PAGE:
Going further into the officiating, there was the penalty against Shields when he basically two hand touched Cutler on Cutler's scramble as he was sliding. The first down Nelson clearly didn't get. I actually forget what happened that gave GB the first down instead of the field goal attempt. In the end it probably evened itself out so I don't think anybody can really claim it was a lopsided officiated game.

I'm not entirely sure how you could be encouraged with Chicago after that game though. Not trying to be unreasonable but Chicago was truly blown out in that game. If there was one positive(if you can take this as a positive which I will explain) they set out to stop the run and achieved it. The reason I said if you could take it as a positive is because 1. GB hasn't had success running against anybody 2. they loaded the box and 3. didn't attempt to adjust in the slightest even after they were successfully stopping the run but letting Jordy dominate their CB's. IMO it was a horribly coached game by Chicago. How can they not adjust to GB's passing attack or even attempt to. Obviously Chi CB's didn't have a chance against Nelson but they apparently believed they did going into the game. After that was proven to be false, Chicago had to put a safety over top instead of dropping him into the box more than not. Well, that didn't happen.

60
by Steve in WI :: Wed, 10/01/2014 - 10:32am

I agree with much of what you said. I believe the call on Shields was because the rule says that once the QB slides feet-first, you're not allowed to touch him at all, right? I feel like I have seen similar calls in other games and while I think it's a ridiculous rule, it seems to be called pretty consistently.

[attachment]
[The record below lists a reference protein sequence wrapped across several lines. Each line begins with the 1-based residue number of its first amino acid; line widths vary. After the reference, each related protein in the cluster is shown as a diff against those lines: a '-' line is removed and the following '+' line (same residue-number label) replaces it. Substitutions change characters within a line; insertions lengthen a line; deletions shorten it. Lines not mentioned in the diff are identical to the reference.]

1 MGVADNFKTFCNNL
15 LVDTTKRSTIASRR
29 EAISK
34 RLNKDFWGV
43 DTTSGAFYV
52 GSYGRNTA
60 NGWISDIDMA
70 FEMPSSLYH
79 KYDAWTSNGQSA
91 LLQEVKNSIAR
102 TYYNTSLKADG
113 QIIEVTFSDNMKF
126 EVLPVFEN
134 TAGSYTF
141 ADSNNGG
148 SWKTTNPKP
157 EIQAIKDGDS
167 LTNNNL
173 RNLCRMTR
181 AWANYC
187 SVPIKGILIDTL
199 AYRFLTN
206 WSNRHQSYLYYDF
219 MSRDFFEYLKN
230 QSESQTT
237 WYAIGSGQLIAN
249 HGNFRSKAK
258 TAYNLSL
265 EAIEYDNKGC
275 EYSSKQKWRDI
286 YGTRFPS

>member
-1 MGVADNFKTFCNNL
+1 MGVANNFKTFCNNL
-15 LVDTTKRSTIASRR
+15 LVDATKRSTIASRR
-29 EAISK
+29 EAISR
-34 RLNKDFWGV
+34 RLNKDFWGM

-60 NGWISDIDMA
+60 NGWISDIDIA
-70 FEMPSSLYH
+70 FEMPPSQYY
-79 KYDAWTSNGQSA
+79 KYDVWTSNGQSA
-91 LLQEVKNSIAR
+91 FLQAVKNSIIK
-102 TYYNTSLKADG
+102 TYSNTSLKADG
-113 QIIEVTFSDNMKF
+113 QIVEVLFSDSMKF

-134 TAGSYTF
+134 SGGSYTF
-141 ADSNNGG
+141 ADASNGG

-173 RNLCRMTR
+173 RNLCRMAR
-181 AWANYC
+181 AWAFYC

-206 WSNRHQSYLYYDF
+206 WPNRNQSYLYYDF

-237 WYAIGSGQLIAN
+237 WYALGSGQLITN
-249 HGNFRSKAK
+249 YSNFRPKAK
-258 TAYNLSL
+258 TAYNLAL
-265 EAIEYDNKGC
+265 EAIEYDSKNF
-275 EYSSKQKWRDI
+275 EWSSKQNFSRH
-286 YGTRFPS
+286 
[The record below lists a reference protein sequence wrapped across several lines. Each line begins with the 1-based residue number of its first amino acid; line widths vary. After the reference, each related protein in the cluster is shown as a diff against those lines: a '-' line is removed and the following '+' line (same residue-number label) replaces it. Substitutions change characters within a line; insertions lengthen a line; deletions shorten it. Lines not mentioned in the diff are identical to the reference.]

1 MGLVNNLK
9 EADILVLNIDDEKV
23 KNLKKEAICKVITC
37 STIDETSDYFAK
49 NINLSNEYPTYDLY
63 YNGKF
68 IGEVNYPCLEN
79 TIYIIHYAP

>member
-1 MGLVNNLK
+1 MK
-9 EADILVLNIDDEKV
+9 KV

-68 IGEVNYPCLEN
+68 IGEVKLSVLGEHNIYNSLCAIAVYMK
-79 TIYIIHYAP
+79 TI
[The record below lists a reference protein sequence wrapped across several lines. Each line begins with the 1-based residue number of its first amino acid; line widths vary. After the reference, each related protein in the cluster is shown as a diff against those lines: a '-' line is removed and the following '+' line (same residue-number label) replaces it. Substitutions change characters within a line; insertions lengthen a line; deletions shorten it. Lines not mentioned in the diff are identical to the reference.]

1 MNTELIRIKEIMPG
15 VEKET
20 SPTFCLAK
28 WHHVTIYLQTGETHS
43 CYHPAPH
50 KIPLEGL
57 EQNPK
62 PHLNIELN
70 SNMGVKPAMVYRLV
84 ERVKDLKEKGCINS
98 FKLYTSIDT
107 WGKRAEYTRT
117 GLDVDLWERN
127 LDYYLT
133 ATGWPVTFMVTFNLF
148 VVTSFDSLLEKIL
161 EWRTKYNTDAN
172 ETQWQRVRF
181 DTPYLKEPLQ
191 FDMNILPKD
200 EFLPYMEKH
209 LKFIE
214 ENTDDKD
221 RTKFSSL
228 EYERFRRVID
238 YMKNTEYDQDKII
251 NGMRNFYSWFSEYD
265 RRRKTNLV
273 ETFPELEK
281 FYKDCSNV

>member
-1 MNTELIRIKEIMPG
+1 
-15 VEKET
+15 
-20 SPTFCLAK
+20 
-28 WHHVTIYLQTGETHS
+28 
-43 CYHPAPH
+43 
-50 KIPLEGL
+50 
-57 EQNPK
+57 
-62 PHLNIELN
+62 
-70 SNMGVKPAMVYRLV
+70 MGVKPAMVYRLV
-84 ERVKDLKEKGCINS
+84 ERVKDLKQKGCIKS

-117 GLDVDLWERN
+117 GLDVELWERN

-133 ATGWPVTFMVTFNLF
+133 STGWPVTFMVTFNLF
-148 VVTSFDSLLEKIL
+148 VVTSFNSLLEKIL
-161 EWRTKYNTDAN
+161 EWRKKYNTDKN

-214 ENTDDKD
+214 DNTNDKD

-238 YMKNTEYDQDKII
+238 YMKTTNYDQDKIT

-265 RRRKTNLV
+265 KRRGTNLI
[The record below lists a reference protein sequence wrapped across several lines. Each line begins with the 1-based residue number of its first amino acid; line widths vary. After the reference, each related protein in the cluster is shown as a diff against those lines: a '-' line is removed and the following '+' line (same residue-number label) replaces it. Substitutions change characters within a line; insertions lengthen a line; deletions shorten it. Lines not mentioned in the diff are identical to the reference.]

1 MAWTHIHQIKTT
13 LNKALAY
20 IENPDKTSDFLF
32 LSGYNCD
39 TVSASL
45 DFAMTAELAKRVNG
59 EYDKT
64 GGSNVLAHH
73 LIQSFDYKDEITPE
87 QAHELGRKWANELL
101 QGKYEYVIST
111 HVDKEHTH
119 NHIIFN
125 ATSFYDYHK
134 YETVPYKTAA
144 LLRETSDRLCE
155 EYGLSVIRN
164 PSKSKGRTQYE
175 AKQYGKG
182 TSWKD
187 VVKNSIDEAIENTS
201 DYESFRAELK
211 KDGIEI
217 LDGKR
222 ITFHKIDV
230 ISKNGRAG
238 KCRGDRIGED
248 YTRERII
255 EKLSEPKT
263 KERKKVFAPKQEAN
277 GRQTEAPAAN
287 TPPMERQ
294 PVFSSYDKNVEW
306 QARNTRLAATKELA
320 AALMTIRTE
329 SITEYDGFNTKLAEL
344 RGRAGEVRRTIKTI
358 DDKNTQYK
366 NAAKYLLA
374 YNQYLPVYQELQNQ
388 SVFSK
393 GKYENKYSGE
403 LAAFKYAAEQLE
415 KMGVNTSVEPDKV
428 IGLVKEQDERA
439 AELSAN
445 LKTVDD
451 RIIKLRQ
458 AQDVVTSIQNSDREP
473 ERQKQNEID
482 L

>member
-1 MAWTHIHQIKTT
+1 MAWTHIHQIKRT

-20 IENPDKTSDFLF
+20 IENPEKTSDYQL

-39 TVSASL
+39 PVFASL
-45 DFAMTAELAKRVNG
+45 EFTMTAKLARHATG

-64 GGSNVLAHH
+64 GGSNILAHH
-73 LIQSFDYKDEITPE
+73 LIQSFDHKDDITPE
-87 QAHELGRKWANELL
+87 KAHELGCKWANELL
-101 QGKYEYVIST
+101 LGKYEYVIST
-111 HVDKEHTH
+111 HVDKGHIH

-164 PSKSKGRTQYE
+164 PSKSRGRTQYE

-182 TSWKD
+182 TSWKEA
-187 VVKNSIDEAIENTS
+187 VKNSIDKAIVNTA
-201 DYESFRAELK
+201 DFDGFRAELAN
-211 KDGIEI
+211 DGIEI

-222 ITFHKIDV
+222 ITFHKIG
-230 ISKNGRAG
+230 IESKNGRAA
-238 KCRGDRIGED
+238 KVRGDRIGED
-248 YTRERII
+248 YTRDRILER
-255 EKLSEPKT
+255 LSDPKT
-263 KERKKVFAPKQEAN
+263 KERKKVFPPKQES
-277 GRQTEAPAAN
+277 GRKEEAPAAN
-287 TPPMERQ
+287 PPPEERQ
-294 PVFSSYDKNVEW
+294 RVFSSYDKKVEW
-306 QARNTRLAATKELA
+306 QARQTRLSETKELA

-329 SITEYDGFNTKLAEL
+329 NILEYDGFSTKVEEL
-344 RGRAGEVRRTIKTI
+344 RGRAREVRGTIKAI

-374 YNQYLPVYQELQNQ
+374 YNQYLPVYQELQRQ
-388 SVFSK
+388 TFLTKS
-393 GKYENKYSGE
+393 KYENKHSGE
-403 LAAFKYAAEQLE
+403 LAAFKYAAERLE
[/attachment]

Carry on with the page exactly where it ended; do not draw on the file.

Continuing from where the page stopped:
The Nelson first down was really inexplicable. He seemed at least a yard short and I don't see how the officials missed it (or why Trestman didn't challenge).

Also, as I ranted elsewhere, I think calling Bennett short at the end of the first half was questionable but the part that bothers me is that they apparently have only one camera on the goal line and if a player happens to be blocking the view from that side (as I think Micah Hyde was in this case), no chance of a review. It sure seemed like the ball made it to the goal line, but they (understandably) couldn't overturn the call on the field since you really couldn't see it.

All that said, I agree with you that the Bears got destroyed by the Packers and I don't see how to blame it on anyone but the team and the coaching staff. I wish I could be more optimistic, but they just looked completely anemic on defense and if they're not going to change things up, any team with a top-15 QB should be able to easily put 35+ points on them.

50
by Mouserx7 :: Tue, 09/30/2014 - 9:00pm

I'm new to this outsider stuff and all these statistics but how is antonio brown not on the best wr category are his 2 drops that bad to degrade his pretty much 100 yard a week recieving plus touchdowns

51
by theslothook :: Tue, 09/30/2014 - 9:04pm

THe FO disclaimer about their stats used for individual positions should be written in bold:

In short - dvoa will likely ding a receiver if he has drops or fumbles. His pure yardage and td totals will also be discounted by things like accumulating too many of the yards on 3rd and long short of the sticks or when its in garbage time or if it comes on deep passes that are traditionally not very predictive.

Frankly, the only way we have to measure receivers are by the targets they receive. Even when down big or facing third and longs, a receiver still has to get open and make the catch.

52
by Vincent Verhei :: Tue, 09/30/2014 - 9:57pm

Brown was 11th this week, which is still very good. He was hurt by four incompletions, two of them on third downs.

For the record, Brown was third both in Week 1 and Week 3, and is first overall over the course of the season. So I don't think we're really being that hard on him.